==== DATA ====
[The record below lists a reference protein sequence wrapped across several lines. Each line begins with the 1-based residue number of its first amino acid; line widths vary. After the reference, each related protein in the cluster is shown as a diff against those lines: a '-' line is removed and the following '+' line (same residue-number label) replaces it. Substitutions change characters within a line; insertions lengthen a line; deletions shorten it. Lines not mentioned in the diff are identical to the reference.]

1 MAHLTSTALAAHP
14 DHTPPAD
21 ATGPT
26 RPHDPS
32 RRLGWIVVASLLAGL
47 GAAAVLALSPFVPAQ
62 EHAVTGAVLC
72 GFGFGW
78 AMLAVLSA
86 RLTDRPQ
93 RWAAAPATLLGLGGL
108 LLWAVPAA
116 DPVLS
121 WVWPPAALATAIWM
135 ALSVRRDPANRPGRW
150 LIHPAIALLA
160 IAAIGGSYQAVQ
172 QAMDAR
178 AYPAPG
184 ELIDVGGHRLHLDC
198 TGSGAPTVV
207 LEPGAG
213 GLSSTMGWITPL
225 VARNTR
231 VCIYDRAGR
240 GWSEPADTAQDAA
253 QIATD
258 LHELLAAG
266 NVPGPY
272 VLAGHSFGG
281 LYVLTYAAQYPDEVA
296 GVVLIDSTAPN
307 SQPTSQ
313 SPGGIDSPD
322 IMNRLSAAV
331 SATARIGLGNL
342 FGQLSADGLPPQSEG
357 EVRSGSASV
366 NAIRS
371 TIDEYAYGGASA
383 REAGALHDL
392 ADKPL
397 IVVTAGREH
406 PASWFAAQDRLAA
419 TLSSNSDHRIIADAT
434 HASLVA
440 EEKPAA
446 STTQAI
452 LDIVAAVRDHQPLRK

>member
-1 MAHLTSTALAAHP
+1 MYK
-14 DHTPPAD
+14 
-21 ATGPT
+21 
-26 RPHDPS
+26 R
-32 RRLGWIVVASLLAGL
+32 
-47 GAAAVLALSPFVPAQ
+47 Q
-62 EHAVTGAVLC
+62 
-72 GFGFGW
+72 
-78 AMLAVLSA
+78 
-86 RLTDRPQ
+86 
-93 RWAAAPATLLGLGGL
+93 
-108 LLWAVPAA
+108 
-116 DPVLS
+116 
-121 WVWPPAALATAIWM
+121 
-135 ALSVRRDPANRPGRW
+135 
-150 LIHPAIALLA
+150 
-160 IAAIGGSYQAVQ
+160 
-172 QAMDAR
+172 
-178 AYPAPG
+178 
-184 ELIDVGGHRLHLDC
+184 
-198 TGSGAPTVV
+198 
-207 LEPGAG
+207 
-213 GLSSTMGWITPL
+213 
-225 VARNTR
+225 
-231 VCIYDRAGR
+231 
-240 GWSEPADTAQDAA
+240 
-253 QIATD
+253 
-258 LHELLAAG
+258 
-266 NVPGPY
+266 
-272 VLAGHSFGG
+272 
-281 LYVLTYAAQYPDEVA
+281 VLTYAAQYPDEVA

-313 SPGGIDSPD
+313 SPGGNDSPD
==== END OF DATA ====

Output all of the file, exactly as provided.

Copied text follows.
[The record below lists a reference protein sequence wrapped across several lines. Each line begins with the 1-based residue number of its first amino acid; line widths vary. After the reference, each related protein in the cluster is shown as a diff against those lines: a '-' line is removed and the following '+' line (same residue-number label) replaces it. Substitutions change characters within a line; insertions lengthen a line; deletions shorten it. Lines not mentioned in the diff are identical to the reference.]

1 MAHLTSTALAAHP
14 DHTPPAD
21 ATGPT
26 RPHDPS
32 RRLGWIVVASLLAGL
47 GAAAVLALSPFVPAQ
62 EHAVTGAVLC
72 GFGFGW
78 AMLAVLSA
86 RLTDRPQ
93 RWAAAPATLLGLGGL
108 LLWAVPAA
116 DPVLS
121 WVWPPAALATAIWM
135 ALSVRRDPANRPGRW
150 LIHPAIALLA
160 IAAIGGSYQAVQ
172 QAMDAR
178 AYPAPG
184 ELIDVGGHRLHLDC
198 TGSGAPTVV
207 LEPGAG
213 GLSSTMGWITPL
225 VARNTR
231 VCIYDRAGR
240 GWSEPADTAQDAA
253 QIATD
258 LHELLAAG
266 NVPGPY
272 VLAGHSFGG
281 LYVLTYAAQYPDEVA
296 GVVLIDSTAPN
307 SQPTSQ
313 SPGGIDSPD
322 IMNRLSAAV
331 SATARIGLGNL
342 FGQLSADGLPPQSEG
357 EVRSGSASV
366 NAIRS
371 TIDEYAYGGASA
383 REAGALHDL
392 ADKPL
397 IVVTAGREH
406 PASWFAAQDRLAA
419 TLSSNSDHRIIADAT
434 HASLVA
440 EEKPAA
446 STTQAI
452 LDIVAAVRDHQPLRK

>member
-1 MAHLTSTALAAHP
+1 MYK
-14 DHTPPAD
+14 
-21 ATGPT
+21 
-26 RPHDPS
+26 R
-32 RRLGWIVVASLLAGL
+32 
-47 GAAAVLALSPFVPAQ
+47 Q
-62 EHAVTGAVLC
+62 
-72 GFGFGW
+72 
-78 AMLAVLSA
+78 
-86 RLTDRPQ
+86 
-93 RWAAAPATLLGLGGL
+93 
-108 LLWAVPAA
+108 
-116 DPVLS
+116 
-121 WVWPPAALATAIWM
+121 
-135 ALSVRRDPANRPGRW
+135 
-150 LIHPAIALLA
+150 
-160 IAAIGGSYQAVQ
+160 
-172 QAMDAR
+172 
-178 AYPAPG
+178 
-184 ELIDVGGHRLHLDC
+184 
-198 TGSGAPTVV
+198 
-207 LEPGAG
+207 
-213 GLSSTMGWITPL
+213 
-225 VARNTR
+225 
-231 VCIYDRAGR
+231 
-240 GWSEPADTAQDAA
+240 
-253 QIATD
+253 
-258 LHELLAAG
+258 
-266 NVPGPY
+266 
-272 VLAGHSFGG
+272 
-281 LYVLTYAAQYPDEVA
+281 VLTYAAQYPDEVA

-313 SPGGIDSPD
+313 SPGGNDSPD